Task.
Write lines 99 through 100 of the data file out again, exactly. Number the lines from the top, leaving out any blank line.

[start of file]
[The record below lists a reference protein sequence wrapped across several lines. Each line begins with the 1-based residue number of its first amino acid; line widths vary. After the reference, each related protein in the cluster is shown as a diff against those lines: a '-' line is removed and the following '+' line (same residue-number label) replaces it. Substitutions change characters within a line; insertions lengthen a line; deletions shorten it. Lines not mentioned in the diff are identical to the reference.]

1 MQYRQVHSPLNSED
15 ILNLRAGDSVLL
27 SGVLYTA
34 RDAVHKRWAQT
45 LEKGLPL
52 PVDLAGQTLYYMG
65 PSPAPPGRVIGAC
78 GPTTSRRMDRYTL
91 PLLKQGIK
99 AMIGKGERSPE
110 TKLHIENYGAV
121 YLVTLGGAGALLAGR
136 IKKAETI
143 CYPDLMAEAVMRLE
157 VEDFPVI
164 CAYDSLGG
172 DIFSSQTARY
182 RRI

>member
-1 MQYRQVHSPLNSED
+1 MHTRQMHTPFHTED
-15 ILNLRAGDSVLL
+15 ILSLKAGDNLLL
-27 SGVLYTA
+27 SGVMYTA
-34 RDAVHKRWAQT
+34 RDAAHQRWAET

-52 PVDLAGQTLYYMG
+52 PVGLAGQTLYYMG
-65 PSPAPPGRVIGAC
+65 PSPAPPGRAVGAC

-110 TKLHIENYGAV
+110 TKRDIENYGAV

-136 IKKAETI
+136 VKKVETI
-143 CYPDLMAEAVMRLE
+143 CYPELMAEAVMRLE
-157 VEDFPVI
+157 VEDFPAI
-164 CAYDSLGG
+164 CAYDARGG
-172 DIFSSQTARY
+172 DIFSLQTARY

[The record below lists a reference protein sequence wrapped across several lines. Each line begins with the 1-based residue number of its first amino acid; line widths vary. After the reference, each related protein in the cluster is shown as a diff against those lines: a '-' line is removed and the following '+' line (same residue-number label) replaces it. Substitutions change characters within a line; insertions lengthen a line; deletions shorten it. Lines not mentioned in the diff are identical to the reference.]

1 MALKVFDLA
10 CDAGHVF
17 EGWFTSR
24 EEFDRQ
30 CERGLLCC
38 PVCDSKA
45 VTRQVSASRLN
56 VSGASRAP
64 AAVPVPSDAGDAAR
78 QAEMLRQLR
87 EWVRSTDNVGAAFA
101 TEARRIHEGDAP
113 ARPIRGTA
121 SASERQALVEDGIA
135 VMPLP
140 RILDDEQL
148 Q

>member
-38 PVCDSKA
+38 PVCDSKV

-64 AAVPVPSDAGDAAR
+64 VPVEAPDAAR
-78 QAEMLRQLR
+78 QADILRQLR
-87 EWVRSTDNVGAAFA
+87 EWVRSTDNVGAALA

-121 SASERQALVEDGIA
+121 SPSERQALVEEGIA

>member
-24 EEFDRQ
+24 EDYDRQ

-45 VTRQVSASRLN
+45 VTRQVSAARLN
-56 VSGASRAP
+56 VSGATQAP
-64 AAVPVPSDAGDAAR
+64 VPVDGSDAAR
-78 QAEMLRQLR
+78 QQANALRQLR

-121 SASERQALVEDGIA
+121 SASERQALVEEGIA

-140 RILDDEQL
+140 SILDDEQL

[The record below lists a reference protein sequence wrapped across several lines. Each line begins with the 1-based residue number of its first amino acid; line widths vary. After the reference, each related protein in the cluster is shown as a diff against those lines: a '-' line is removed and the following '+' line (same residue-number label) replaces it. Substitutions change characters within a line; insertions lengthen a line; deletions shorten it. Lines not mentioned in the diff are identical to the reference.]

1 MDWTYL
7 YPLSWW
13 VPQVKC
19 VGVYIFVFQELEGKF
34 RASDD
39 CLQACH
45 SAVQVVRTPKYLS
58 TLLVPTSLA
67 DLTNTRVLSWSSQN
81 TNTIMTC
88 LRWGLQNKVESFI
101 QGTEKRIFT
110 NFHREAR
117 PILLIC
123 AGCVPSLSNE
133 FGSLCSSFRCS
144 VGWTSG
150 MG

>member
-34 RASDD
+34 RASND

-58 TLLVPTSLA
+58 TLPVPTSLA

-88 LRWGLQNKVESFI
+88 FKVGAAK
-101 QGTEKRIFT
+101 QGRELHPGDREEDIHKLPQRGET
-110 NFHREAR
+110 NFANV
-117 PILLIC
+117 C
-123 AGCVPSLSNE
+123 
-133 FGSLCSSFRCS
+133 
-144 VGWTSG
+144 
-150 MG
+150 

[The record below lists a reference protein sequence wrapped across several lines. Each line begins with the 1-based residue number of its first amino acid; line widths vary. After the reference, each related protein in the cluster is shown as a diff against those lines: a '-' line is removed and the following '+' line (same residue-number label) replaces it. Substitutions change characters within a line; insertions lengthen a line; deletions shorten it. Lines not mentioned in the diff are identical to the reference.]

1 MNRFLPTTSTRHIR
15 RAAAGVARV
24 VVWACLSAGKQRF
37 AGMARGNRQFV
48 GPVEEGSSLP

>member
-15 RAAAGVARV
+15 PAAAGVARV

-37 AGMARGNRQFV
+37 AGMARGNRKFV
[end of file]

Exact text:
81 TNTIMTC
88 LRWGLQNKVESFI